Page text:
For Fans Of
Inside/Out is an album which has dark, Karnivool-like touches with short dissonant moments, while still containing alternative elements, such as the many wailing lead guitar parts. The steady bass lines, like that found in ‘Oxygen’, hold everything together and are crucial to the driving force of many of the songs.
The introduction to the compound-timed ‘Mirrors’ is perhaps one of the best moments on the album, where brief piano leads to vocalist, Leigh Davies, singing, “I hold this gun, wake me up now” while the music forms the most interesting arrangement of the entire album. This even includes a bit of trumpet playing as the track makes its way to completion.
‘Footsteps’ slows the momentum for a moment whilst delivering some variety for the full-length. The song is a nice and unexpected acoustic roots-tinged track with harmonica. The drums in ‘2:09’ are perfectly paced in a way, which keeps you wanting more, and it makes the song seem fleeting (even though it lasts for more than double 2:09), but it is unexpected little things like these which make Inside/Out great.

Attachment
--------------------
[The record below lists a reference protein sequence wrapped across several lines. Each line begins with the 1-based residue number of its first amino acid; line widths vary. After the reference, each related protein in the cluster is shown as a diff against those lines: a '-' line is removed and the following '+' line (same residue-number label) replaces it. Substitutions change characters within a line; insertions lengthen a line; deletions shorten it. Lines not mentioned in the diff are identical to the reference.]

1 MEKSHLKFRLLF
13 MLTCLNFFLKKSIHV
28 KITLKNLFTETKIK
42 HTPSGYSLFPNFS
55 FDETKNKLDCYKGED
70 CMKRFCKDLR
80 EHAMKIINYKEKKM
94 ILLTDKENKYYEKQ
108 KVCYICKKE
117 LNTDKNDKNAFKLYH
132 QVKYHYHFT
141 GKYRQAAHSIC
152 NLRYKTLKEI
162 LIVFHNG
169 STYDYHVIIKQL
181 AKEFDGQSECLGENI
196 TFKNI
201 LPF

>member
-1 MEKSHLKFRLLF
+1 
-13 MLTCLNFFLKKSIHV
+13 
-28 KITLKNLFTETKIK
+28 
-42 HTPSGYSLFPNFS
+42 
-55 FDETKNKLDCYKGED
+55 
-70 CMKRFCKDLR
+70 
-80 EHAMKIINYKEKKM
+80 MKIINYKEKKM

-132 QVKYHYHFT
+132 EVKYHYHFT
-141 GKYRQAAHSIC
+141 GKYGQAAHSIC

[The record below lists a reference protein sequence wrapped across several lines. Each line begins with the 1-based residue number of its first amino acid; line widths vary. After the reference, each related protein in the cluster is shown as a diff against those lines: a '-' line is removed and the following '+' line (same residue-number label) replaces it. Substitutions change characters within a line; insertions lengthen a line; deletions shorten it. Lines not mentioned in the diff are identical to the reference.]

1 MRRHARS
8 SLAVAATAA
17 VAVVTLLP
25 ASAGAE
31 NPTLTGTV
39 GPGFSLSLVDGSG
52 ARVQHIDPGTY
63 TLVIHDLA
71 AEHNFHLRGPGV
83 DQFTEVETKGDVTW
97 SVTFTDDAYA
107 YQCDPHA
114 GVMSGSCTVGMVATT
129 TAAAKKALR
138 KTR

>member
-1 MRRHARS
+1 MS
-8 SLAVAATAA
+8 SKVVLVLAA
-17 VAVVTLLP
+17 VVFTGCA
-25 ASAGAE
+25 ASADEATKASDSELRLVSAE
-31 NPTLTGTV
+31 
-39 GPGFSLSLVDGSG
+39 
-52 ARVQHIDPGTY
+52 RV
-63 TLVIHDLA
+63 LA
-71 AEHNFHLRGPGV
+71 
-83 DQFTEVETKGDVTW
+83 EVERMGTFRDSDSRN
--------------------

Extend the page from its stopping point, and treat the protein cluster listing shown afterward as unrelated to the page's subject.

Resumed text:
‘Home’ begins with a colourful instrumental introduction, which is backed by a digital beat. This progresses, adding more instrumentation, and while there is just as much happening as in previous tracks on the album, the band manages to moderate the sound allowing the less-harsh vocals to be brought the fore. The song maintains the pared-back feeling following ‘The River’, at a point where the album could really use a return to the force of many of the earlier songs.
Fortunately, ‘Open Your Eyes’ then delivers the yearned-for thumping bass accompanied by some heavy guitars. The band even achieves some sweet vocal parts and a bit of piano throughout this song, and mixing these into the musical pot provides an intriguing combination.
Closer ‘Inside/Out’ comes in with a brief, measured and forward-moving, instrumental beginning. When the instruments pull back slightly the track moves into some deep vocals. Davies switches between this and a more powerful higher register, which contains hints towards Casey Crescenzo’s work in The Receiving End of Sirens and The Dear Hunter. As the track proceeds the higher register is sustained through to the end as the instruments kick in even further, providing a vigorous end.
Inside/Out, with its small yet not unnecessarily obscure surprises, is a damn good album, which hopefully gets Sleep Parade some well-deserved attention.
1. Devil’s Door
2. Dancing With The Enemy
8. The River
10. Open Your Eyes